By Justin Sink
China offered to reduce its trade surplus with the U.S. by “at least $200 billion” in talks to head off a possible trade war, the director of the White House National Economic Council said.
“The number’s a good number,” Larry Kudlow, President Donald Trump’s top economic adviser, told reporters at the White House on Friday. “I think just as important, they have to lower their tariff rates, they have to lower their non-tariff barriers. We have to have a verifiable process whereby the technology transfers and the theft of intellectual property stops.”
Earlier on Friday a Chinese foreign ministry official and posts on Chinese state social media accounts disputed reports that Chinese officials had offered a $200 billion reduction in its trade surplus through increased imports of American goods. According to a Trump administration official, the offer came during talks in Washington this week led by China’s Vice Premier Liu He.
In a report by The Wall Street Journal, China has agreed to buy more U.S. goods and services, but resisted demands to cut its trade surplus with the country. China’s Ministry of Commerce didn’t immediately reply to a faxed inquiry.
Kudlow confirmed the trade surplus offer but declined to detail it. “They’re showing us some substance, and that’s a sign of respect. It’s a constructive approach,” he said.
“China’s come to trade; they are meeting many of our demands,” he said. “There’s no deal yet to be sure — it’s probably going to take a while. It’s a process. But they’re coming to play. I believe they want to make a deal.”
In a sign that the Chinese government is seeking a conciliatory stance, on Friday it announced that it would end its anti-dumping and anti-subsidy investigation into imports of U.S. sorghum, citing “public interest.” That move comes days after the restarting of a review of Qualcomm Inc’s application to acquire NXP Semiconductors NV.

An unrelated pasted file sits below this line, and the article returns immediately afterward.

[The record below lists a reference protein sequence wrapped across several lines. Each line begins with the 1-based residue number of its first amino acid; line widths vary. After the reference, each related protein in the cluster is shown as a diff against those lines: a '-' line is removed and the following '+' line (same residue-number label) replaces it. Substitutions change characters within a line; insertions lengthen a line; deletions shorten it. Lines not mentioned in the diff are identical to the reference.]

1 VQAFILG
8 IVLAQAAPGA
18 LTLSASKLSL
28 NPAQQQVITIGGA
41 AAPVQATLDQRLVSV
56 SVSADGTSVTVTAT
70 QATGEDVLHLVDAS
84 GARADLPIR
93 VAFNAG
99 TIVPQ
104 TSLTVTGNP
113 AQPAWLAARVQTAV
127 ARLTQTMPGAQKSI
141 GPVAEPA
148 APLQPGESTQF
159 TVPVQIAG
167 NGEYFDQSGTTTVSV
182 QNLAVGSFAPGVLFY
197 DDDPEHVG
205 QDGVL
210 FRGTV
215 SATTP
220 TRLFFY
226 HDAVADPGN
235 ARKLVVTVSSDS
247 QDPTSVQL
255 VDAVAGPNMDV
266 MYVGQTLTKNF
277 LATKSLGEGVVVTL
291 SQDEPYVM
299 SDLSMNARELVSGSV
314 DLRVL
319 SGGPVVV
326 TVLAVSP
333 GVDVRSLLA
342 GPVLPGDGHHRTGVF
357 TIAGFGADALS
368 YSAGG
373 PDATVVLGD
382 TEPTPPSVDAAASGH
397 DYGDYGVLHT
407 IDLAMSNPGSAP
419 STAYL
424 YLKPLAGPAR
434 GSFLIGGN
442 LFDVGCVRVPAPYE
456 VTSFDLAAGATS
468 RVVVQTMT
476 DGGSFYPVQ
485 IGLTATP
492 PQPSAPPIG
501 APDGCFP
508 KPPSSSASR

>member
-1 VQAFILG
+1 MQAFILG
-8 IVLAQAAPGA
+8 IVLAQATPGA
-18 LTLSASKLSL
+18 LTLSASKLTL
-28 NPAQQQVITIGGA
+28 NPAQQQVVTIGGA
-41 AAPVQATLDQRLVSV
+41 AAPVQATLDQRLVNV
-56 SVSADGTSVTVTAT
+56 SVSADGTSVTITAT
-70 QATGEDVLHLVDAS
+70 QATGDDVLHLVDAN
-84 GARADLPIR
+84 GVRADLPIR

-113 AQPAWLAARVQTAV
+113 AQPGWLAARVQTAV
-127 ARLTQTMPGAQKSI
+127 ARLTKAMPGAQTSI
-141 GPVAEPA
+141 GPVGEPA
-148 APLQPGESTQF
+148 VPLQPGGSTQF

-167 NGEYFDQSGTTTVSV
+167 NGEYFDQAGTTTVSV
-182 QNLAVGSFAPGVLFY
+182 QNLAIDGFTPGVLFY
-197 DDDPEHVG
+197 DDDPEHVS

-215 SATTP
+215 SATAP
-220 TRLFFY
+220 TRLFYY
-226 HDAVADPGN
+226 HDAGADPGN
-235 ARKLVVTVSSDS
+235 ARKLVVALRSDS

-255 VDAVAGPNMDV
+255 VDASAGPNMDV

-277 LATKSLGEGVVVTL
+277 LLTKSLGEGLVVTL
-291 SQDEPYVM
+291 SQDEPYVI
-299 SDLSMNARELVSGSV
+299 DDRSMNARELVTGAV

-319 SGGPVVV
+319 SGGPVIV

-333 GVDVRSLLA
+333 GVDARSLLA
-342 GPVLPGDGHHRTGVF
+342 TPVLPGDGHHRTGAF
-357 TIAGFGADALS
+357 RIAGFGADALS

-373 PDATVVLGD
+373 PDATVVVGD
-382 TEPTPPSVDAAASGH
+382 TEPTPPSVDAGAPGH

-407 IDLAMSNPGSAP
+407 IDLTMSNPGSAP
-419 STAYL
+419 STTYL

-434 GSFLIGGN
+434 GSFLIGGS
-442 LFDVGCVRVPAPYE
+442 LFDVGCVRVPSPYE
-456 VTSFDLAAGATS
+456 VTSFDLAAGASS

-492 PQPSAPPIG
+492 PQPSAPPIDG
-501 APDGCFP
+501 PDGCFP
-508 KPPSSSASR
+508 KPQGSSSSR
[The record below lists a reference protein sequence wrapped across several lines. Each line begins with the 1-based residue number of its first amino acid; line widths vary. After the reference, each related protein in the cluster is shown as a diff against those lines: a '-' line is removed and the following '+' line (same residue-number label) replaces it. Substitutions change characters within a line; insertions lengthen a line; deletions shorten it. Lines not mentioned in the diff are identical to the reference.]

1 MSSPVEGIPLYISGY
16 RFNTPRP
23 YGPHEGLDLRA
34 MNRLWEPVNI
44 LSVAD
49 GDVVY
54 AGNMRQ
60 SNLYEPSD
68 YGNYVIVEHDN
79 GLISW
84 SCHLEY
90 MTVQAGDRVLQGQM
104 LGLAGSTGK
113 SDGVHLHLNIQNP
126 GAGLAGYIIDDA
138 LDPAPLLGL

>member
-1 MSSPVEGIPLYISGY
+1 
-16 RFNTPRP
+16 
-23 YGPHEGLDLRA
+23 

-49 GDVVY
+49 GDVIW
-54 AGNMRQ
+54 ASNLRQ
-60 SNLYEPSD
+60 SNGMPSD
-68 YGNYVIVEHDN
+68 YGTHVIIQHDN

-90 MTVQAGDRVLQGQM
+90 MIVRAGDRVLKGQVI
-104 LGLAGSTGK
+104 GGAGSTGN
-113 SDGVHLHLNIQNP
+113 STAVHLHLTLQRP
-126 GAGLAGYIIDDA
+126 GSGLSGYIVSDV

A $200 billion reduction in the U.S. trade gap with China by 2020 was on a list of demands the Trump administration made earlier this month as Treasury Secretary Steven Mnuchin led a delegation to Beijing. That mission left with little common ground with China and reports emerging of infighting among the U.S. officials. The U.S. merchandise trade deficit with China hit a record $375 billion last year.
The U.S. had earlier made additional demands, including a halt to subsidies and other government support for the Made in China 2025 plan that targets strategic industries from robotics to new-energy vehicles. China had made its own demands, including giving equal treatment to its investment, and warned U.S. companies may be excluded from measures to open its economy.
The Trump administration has threatened to impose tariffs on as much as $150 billion of Chinese imports to the U.S. as tensions over trade have escalated. Trump expressed doubt before his meeting with Liu that China and the U.S. would come to an agreement to avoid a damaging trade war.
Justin Sink is an author at Bloomberg Quint.
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